Norma I. Quintana crouches in the white ash of utter destruction. With black- gloved hands, she sifts surviving seared objects from the debris of what had been her Napa home and studio for twenty- eight years.
“It was difficult to register the totality of our loss,” she recollects. “But as I looked closer, I noticed a strange, unexpected beauty in the ashes. I began to recognize objects—a pin, a wristwatch, a statuette of a clown, camera bodies, kitchen tools.” Quintana’s home was destroyed the night of October 8, 2017 by the Atlas Peak Fire. The family had five minutes to flee.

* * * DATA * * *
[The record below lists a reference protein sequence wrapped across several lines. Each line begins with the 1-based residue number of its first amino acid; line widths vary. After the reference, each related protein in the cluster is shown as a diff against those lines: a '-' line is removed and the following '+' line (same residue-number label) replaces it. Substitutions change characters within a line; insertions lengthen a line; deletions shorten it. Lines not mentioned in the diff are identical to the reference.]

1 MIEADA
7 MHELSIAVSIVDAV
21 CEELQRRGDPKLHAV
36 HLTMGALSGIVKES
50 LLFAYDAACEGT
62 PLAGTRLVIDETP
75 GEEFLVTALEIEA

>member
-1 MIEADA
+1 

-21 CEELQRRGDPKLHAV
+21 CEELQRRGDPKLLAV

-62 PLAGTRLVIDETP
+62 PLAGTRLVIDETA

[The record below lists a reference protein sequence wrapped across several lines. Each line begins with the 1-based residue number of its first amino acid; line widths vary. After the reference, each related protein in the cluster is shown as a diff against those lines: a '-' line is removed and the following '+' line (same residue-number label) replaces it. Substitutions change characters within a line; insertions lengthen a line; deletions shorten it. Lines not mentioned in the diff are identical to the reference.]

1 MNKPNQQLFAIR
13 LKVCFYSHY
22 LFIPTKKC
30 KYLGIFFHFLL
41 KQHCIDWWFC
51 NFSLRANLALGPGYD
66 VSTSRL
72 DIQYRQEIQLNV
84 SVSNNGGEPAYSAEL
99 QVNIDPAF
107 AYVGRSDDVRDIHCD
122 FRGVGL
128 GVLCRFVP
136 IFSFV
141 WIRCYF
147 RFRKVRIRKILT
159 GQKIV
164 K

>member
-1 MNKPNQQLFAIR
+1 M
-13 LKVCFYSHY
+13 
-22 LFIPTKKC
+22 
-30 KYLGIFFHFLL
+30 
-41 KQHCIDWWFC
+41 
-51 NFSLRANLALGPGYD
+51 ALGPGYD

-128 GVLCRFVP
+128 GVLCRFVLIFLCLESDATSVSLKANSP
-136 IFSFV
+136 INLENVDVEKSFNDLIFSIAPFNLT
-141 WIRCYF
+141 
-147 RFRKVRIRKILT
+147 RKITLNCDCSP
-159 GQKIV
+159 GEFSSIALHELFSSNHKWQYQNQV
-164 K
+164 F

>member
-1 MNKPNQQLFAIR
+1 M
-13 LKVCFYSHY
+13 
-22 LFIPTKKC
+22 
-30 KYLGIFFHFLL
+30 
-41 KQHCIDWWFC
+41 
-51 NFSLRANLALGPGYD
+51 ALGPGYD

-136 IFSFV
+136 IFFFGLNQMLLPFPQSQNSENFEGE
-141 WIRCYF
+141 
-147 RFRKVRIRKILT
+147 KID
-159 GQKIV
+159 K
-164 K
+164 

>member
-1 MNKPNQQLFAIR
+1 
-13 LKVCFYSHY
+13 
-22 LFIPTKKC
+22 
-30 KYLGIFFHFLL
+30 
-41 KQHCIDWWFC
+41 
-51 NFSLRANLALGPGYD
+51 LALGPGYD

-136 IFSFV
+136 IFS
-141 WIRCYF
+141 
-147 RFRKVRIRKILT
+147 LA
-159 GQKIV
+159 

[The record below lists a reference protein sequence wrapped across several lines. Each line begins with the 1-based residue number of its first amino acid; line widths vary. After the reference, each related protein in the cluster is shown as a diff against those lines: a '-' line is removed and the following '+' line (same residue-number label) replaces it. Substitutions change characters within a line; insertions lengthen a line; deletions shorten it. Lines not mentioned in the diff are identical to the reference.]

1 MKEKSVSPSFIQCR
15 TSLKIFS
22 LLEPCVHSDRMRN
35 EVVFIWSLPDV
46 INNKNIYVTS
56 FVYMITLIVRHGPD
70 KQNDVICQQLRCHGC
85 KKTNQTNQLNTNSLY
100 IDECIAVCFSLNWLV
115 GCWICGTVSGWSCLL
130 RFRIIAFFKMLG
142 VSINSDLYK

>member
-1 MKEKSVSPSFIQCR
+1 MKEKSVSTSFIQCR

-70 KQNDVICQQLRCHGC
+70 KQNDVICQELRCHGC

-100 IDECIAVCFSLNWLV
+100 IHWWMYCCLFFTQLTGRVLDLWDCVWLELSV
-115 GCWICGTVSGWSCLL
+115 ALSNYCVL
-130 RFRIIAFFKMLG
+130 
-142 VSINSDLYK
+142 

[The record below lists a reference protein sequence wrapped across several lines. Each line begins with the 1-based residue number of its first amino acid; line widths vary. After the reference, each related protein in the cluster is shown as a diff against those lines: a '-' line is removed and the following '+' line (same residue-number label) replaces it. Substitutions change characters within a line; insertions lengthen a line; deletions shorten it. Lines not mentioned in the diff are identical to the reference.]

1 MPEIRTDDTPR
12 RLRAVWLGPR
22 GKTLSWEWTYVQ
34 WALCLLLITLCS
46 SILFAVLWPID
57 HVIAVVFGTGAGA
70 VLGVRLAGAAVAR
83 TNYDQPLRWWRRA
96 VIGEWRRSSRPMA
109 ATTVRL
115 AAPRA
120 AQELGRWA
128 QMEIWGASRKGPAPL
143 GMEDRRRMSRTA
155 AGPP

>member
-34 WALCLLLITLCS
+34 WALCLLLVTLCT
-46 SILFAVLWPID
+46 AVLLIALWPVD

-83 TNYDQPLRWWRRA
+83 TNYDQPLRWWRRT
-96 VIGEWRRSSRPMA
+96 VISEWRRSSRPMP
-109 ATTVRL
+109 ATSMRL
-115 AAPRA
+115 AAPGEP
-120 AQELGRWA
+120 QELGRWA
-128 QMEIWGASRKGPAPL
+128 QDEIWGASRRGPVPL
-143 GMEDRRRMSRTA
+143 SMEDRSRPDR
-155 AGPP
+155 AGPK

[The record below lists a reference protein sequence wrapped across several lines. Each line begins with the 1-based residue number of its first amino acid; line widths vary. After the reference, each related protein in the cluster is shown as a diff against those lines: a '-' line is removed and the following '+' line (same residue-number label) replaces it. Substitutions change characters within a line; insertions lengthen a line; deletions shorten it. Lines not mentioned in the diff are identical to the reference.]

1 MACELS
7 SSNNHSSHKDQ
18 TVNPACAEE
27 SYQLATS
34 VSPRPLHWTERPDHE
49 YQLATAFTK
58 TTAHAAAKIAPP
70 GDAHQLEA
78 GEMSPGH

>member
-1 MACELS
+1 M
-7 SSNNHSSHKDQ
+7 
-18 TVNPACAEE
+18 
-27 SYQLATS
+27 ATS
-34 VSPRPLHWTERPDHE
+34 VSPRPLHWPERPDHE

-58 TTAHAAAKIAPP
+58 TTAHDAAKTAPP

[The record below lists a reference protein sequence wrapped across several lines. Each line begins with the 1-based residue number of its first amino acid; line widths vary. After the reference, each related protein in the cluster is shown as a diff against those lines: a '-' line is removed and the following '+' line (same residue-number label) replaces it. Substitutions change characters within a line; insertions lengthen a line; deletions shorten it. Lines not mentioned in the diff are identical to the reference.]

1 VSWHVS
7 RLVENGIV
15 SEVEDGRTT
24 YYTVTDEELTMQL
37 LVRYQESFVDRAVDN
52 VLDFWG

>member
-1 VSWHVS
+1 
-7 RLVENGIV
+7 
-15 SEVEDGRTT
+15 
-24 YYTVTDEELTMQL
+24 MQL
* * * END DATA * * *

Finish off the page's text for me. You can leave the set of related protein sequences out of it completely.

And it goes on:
Quintana quickly came to regard the surviving fire fragments not as mere objects, but as containers of memory. She developed a ritual of salvage, survival, and recollection. She placed each recovered remnant of her previous life on the back of a rubber glove employed to comb the wreckage and she used her iPhone X to make photographs. “I have always been a documentarian and a collector, looking, hunting for meaning in my surroundings.” In the ashes, memory becomes meaning, and meaning memory.